On the other hand, when the products react among themselves to produce the reactants again, it is called a reverse reaction. For example, C + D → A + B is showing a reverse reaction.
Chemical Equilibrium Constant
Before proceeding, let us learn about the law of mass action. It states that the rate of a chemical reaction is directly proportional to the products of active masses of reactants, with each active mass term raised to the power equal to its stoichiometric coefficient in the balanced equation.
Active mass can be defined as the molar concentration of a substance actively taking part in a reaction.
Now, let us take a reversible reaction:
aA + bB ⇌ cC + dD
Following the law of mass action, the forward reaction rate (rf) ∝ [A]a [B]b, where [A] and [B] are the active masses or molar concentration of reactants A and B, and ‘a’ and ‘b’ are the stoichiometric coefficients of reactants A and B.
Therefore, rf = kf [A]a [B]b [the proportionality constant ‘k’ is known as the ‘rate constant’]
Similarly, the rate of reverse reaction (rr) can be written as:
rr = kr [C]c [D]d
We know, at equilibrium, the rate of forward and reverse reactions become equal, i.e., rf = rr.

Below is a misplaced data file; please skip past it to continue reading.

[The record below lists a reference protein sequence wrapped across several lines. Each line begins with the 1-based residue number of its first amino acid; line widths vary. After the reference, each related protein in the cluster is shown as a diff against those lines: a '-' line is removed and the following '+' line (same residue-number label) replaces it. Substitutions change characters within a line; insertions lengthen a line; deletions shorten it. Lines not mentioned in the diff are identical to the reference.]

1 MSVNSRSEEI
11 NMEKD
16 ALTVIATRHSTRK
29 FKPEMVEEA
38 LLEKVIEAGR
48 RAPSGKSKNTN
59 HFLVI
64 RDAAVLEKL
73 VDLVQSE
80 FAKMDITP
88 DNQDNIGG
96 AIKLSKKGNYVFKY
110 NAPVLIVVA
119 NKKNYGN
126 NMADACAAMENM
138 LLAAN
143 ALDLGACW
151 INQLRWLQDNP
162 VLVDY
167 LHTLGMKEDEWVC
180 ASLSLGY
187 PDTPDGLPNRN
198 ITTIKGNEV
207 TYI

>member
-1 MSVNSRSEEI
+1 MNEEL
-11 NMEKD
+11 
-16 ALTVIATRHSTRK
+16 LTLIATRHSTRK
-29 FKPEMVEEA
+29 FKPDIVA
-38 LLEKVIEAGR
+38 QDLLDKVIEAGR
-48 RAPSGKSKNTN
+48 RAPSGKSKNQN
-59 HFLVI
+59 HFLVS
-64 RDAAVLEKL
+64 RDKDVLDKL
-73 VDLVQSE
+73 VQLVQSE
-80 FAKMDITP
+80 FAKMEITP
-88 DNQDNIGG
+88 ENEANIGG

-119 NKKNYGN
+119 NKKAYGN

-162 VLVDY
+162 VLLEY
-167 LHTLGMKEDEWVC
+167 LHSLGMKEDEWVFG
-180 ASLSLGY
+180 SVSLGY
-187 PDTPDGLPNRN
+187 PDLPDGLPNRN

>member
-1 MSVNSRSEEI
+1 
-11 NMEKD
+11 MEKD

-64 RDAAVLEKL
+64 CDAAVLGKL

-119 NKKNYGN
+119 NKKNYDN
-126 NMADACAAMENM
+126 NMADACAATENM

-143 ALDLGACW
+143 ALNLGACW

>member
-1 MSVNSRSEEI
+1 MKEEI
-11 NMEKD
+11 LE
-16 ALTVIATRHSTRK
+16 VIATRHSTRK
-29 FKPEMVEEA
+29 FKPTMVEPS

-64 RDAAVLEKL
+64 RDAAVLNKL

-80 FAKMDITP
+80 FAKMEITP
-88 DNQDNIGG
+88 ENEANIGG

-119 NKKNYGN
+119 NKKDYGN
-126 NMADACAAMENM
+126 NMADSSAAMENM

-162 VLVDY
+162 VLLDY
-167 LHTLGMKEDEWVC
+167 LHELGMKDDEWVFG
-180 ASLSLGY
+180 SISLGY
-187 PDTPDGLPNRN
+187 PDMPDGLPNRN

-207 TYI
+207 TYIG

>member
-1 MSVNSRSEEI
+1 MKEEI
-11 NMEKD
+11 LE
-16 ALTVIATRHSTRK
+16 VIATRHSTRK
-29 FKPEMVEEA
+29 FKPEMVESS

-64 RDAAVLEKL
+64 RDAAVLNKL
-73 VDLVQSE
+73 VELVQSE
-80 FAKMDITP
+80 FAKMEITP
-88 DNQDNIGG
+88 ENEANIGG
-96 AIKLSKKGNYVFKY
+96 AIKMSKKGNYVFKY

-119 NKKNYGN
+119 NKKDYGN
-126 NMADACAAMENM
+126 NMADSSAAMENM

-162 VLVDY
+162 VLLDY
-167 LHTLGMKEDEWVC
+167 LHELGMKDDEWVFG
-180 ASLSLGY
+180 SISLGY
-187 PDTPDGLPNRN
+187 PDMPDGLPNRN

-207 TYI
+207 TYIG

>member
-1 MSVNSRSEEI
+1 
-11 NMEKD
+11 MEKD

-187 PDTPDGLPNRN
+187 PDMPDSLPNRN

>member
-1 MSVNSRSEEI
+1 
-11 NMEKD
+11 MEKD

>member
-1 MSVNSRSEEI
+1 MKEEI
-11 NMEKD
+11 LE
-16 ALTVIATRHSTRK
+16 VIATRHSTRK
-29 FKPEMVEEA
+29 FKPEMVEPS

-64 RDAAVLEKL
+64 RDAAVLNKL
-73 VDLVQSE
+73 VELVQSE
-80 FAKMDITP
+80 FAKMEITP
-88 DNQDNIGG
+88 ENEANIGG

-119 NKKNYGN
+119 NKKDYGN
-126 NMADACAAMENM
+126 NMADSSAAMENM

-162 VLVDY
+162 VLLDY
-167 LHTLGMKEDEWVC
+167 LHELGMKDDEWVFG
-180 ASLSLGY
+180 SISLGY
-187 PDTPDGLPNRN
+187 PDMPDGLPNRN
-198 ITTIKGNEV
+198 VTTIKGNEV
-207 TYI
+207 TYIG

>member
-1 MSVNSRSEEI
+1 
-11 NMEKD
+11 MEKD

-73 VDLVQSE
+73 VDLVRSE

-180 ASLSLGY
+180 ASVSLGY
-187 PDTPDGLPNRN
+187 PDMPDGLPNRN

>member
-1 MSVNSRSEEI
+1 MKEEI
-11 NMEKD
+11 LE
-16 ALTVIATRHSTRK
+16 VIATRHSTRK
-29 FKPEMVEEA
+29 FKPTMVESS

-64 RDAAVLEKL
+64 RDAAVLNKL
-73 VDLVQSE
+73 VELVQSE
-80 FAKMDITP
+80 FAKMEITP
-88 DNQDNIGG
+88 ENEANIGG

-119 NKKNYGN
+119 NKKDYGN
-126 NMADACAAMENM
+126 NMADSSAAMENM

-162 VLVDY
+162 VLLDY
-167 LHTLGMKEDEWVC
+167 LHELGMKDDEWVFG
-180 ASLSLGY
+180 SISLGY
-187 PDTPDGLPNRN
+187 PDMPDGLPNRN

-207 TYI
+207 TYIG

kf [A]a [B]b = kr [C]c [D]d
or, kf/kr = [C]c [D]d / [A]a [B]b
or, kc =[C]c [D]d / [A]a [B]b
Here, kc = kf/kr is known as the ‘equilibrium constant.’
Examples of Chemical Equilibrium
Some examples of chemical equilibrium in industrial use are as follows:
- Ammonia is prepared for industrial use by Haber’s process combining nitrogen (N2) with hydrogen (H2) under high pressure, using iron as a catalyst.
N2(g) + 3 H2(g) ⇌ 2NH3(g)
- The contact process is the modern industrial method of producing sulfuric acid, where the fundamental reaction comprises the oxidation of sulfur dioxide (SO2) into sulfur trioxide (SO3).
2 SO2(g) + O2 (g) ⇌ 2 SO3(g)
Apart from the industrial uses, there are many examples of chemical equilibrium in real and everyday life.
- A bottle of fizzy cold drink contains carbon dioxide (CO2) dissolved in the liquid, also in the space between the liquid and the cap. There is a constant movement of CO2 from the liquid to the gas phase and vice versa. However, if we look at the bottle, there is no change, as the system is in equilibrium.
CO2(g) + H2O(l) ⇌ H2CO3(aq)